Bheki Cele told the time for empty elections promises is over
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AS the ANC continues to criss-cross the country canvassing for votes ahead of the November 1 local government elections, residents are taking the opportunity to vent their frustrations about empty promises.
Yesterday residents of the rural Mhlabathini area in Greytown in the KwaZulu-Natal Midlands told ANC national executive committee member, Bheki Cele, that the time for empty election time promises is over.
Cele got a mixed reaction from residents, some of whom promised him that they would back the ANC at the polls while others said they would back it with strict pre-conditions.
The ANC is facing a fierce challenge in the Umvoti (Greytown) local municipality where it is governing with a slim majority.
In 2016 it lost the Umzinyathi district municipality to the resurgent IFP after a coalition with the National Freedom Party (NFP) in 2011 gave it control of the largely rural and agricultural district.
Kicking off his campaign, Cele visited the Mncwabe family where a senior family member, Neli Mncwabe, told him about their challenges.
Among the challenges, Mncwabe narrated to Cele and his team was the issue of water and social housing.
She pleaded with Cele that if the ANC led government should speed up service delivery, then their support is assured.
“Some of the greatest challenges we are facing in the area is water shortage and houses. If we can get that we will be happy,” Mncwabe said.
Cele, together with the leadership of the local branch of the ANC then visited the Majola family and almost similar issues of water and housing were raised.
Cele’s campaign got more serious when he went to the Buthelezi home to canvass for votes.
Although the family was excited to see him in person, the head of the family was frank with Cele, telling him that they feel neglected and a lot of empty promises were made to them.
Ntombibomvu Buthelezi counted a series of empty promises that were made to them as residents.
Among them was a promise of state-funded electricity installation.
Buthelezi said they had to make several trips to Pietermaritzburg to apply for Eskom installation and they paid a lot of money for this.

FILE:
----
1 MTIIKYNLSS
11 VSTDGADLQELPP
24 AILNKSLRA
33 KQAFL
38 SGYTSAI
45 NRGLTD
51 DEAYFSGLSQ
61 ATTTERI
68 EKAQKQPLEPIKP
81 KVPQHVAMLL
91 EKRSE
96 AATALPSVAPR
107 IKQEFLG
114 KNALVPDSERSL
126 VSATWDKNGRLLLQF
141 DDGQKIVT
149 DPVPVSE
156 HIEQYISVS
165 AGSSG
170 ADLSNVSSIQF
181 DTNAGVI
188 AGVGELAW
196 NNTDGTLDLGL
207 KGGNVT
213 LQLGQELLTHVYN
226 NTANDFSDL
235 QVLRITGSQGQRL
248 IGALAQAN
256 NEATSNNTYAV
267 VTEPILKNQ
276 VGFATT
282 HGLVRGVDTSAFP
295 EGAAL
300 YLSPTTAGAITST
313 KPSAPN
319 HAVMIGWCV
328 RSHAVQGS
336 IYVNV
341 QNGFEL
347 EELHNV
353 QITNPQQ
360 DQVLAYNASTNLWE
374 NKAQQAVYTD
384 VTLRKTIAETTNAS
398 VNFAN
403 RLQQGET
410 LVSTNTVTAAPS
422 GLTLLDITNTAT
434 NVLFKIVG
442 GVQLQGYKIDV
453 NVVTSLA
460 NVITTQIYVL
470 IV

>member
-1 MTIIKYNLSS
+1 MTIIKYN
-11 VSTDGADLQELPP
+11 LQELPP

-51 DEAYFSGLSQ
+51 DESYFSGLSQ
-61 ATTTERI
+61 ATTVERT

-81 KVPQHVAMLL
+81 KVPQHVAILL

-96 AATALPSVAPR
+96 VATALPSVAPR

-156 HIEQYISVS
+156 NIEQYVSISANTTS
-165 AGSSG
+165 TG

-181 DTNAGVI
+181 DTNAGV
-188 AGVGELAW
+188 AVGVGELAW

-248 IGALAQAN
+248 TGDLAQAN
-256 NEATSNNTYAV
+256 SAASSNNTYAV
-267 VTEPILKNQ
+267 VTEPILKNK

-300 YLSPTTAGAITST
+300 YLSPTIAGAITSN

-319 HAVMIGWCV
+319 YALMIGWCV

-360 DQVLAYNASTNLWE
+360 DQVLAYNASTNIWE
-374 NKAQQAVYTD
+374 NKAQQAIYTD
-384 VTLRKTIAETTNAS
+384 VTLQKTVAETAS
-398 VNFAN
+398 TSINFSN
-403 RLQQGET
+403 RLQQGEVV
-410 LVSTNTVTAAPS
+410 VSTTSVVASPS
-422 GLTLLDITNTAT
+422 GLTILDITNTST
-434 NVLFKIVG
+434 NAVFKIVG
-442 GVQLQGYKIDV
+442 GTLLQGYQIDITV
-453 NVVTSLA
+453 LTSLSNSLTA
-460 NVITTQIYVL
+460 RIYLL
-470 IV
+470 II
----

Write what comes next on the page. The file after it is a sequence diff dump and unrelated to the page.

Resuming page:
“Oh, here is Cele, let us listen to him telling us what are they going to do for us, we are tired of being played by people, making empty promises.
“Look over there, you can see that there is electricity, we used our money (to install it),” Buthelezi told Cele and his delegation.
Despite being frank and livid, Buthelezi gave Cele and his ANC delegation a chance to make their elections promises and said they will only back the ruling party if its promises are tangible.
“For the longest time we have been voting yet we saw nothing tangible, there was a promise of water and when we finally got them, the taps were not working, they only started working recently.
“They made a promise that they will install electricity for us and when that happened, only a few got it and we were left out.
“We had to go to … Mgungundlovu and paid a lot of our money to get it … when we vote we want to see tangible results, not empty promises,” Buthelezi told Cele.
Cele pleaded with Buthelezi to give the ANC another chance and said it was still going to deliver on all the promises made.
“Please extend our time and we will deliver,” Cele pleaded with Buthelezi.
Despite the candid discussion Cele had with Buthelezi, other members of the deeply rural community were happy to see Cele, telling him that they worked in the Zibambele project while he was still the MEC for transport in the province and they enjoyed working with him in maintaining rural roads.